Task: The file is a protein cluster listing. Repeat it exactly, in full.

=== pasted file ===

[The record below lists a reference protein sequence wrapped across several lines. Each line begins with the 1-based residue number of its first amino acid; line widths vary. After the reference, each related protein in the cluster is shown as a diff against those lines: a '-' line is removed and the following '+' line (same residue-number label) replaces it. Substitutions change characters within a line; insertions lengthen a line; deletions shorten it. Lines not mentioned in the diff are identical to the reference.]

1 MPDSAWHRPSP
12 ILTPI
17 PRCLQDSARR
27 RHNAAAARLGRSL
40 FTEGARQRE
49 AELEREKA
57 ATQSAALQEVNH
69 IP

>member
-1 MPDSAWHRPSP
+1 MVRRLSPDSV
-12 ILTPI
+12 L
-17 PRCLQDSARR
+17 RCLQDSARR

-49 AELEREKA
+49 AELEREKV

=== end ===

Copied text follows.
[The record below lists a reference protein sequence wrapped across several lines. Each line begins with the 1-based residue number of its first amino acid; line widths vary. After the reference, each related protein in the cluster is shown as a diff against those lines: a '-' line is removed and the following '+' line (same residue-number label) replaces it. Substitutions change characters within a line; insertions lengthen a line; deletions shorten it. Lines not mentioned in the diff are identical to the reference.]

1 MPDSAWHRPSP
12 ILTPI
17 PRCLQDSARR
27 RHNAAAARLGRSL
40 FTEGARQRE
49 AELEREKA
57 ATQSAALQEVNH
69 IP

>member
-1 MPDSAWHRPSP
+1 MVRRLSPDSV
-12 ILTPI
+12 L
-17 PRCLQDSARR
+17 RCLQDSARR

-49 AELEREKA
+49 AELEREKV